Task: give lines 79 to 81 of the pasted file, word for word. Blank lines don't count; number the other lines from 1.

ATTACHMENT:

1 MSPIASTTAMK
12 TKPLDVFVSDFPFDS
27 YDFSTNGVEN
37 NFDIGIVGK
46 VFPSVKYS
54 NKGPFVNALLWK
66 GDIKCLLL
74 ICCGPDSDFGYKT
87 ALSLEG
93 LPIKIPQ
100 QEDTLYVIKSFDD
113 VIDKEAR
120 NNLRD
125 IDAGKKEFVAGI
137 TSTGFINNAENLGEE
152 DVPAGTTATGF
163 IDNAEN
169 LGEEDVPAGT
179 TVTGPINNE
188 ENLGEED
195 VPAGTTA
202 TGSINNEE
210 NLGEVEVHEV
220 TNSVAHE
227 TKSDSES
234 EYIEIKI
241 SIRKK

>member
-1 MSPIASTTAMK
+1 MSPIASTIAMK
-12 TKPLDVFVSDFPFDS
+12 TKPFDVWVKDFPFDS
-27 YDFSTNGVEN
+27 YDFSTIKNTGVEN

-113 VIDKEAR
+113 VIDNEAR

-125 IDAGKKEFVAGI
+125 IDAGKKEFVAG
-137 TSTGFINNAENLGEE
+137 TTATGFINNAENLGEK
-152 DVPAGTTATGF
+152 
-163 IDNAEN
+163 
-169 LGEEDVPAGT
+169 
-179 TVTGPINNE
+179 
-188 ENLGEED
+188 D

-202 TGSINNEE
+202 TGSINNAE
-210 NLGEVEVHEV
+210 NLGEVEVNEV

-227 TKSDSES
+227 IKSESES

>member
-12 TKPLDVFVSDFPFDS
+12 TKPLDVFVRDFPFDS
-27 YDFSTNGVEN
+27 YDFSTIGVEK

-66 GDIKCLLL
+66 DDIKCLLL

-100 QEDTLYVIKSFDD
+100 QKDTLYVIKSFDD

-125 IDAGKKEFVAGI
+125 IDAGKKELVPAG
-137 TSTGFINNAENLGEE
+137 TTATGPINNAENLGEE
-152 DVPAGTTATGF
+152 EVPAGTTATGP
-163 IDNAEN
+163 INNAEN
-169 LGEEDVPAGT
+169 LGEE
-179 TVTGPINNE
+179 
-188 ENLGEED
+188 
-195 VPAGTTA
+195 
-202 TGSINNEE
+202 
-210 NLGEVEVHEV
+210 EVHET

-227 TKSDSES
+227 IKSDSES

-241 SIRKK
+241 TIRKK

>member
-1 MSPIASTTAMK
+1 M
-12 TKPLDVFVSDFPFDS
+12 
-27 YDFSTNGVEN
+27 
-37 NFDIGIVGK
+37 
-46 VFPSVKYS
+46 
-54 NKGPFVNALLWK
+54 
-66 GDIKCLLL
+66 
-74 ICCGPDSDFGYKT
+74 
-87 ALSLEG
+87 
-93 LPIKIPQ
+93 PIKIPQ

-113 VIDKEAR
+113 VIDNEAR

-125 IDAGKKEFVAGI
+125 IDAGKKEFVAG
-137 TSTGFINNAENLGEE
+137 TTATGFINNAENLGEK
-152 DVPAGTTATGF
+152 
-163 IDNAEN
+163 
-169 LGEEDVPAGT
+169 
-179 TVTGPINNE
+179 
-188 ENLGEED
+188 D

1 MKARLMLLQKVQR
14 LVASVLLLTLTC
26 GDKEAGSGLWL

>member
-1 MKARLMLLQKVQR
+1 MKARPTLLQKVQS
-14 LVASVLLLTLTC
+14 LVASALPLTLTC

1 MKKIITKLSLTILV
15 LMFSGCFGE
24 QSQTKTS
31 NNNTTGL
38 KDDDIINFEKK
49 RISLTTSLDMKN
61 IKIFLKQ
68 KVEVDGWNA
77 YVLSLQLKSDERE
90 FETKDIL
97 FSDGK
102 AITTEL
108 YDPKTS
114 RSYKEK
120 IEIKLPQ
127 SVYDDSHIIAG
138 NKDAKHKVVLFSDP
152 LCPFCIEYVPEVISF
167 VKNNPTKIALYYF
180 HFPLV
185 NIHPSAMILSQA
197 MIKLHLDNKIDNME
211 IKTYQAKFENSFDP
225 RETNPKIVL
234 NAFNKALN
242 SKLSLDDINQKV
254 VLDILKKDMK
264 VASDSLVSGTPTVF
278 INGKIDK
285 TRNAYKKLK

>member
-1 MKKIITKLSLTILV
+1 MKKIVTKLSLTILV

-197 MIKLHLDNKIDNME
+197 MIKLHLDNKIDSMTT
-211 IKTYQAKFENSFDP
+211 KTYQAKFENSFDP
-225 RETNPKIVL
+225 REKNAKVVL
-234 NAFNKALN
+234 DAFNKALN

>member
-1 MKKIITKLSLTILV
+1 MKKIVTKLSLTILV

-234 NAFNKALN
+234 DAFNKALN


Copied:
+188 
-195 VPAGTTA
+195 